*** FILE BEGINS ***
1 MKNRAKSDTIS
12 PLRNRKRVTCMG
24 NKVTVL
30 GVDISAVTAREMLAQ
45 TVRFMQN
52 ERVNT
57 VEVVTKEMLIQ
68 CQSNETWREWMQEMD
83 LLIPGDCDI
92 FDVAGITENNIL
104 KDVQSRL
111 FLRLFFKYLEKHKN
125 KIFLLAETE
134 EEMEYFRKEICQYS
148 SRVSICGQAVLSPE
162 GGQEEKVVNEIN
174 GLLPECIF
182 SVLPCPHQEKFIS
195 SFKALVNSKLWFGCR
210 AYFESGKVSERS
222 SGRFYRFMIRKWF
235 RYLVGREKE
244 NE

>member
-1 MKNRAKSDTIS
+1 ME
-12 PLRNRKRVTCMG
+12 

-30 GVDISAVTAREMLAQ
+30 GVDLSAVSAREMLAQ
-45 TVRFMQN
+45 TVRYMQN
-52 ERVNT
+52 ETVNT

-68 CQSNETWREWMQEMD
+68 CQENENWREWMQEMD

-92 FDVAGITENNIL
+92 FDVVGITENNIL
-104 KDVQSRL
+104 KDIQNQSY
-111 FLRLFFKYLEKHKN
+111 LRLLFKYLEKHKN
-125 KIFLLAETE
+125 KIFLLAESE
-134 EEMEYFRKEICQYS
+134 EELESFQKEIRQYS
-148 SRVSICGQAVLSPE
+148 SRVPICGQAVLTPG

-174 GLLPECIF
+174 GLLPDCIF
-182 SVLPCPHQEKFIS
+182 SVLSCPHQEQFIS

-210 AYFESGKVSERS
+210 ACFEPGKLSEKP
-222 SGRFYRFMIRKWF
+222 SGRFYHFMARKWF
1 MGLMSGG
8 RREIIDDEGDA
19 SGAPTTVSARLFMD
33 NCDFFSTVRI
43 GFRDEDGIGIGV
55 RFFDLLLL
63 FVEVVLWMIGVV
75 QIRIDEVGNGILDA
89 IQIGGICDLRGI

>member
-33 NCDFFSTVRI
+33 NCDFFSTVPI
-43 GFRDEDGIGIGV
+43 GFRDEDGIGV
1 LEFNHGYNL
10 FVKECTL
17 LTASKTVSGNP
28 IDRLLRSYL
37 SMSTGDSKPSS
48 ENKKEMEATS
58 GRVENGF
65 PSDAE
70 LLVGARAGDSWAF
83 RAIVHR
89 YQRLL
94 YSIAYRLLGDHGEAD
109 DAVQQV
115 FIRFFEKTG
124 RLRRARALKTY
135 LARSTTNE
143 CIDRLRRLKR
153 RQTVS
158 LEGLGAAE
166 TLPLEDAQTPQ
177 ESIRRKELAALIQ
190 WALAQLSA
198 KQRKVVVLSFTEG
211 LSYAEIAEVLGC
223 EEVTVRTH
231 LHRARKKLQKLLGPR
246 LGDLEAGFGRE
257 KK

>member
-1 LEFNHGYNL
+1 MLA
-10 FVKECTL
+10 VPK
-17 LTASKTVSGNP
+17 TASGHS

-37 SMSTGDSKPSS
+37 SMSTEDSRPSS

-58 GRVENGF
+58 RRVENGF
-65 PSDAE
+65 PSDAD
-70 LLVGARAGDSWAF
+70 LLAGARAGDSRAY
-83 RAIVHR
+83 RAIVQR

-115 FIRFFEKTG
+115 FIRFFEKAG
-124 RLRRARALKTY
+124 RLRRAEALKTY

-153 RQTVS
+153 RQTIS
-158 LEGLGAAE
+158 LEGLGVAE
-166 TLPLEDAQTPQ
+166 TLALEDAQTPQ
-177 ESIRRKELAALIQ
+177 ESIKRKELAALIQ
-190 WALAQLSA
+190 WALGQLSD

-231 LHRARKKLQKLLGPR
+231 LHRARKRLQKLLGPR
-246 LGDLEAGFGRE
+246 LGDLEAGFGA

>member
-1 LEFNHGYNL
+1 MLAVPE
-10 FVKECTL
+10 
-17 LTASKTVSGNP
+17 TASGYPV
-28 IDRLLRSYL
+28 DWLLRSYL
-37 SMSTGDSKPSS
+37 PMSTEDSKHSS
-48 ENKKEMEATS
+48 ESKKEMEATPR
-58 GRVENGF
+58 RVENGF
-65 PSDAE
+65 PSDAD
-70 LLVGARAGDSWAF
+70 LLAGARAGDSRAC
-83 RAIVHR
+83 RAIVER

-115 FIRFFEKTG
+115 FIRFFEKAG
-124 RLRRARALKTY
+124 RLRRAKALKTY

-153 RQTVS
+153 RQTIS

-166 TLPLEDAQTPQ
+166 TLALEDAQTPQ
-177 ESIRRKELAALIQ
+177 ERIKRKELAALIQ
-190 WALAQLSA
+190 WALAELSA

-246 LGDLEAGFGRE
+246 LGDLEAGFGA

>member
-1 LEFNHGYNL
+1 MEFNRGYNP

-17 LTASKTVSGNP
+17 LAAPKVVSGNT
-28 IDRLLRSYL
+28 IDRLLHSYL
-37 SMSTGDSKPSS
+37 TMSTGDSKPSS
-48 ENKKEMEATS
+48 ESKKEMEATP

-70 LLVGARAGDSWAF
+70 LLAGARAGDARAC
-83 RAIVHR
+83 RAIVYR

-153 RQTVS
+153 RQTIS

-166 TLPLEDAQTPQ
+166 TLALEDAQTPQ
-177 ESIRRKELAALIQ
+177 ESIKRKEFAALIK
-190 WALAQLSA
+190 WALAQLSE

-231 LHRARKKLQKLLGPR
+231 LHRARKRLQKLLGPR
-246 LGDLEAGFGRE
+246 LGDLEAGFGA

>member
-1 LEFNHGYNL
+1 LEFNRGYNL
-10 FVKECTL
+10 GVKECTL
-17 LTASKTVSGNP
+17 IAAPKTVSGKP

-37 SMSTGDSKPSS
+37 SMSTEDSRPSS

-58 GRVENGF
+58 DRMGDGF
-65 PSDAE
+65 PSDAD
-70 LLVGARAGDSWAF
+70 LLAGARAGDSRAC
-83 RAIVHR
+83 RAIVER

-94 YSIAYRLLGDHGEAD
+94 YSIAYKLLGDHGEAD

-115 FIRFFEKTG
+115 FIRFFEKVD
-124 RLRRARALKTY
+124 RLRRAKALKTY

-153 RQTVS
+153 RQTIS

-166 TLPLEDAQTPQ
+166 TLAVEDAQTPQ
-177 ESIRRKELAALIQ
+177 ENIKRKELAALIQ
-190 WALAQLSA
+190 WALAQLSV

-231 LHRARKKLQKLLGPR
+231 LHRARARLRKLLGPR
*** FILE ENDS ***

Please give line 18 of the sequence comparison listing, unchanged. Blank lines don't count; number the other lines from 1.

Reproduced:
182 SVLPCPHQEKFIS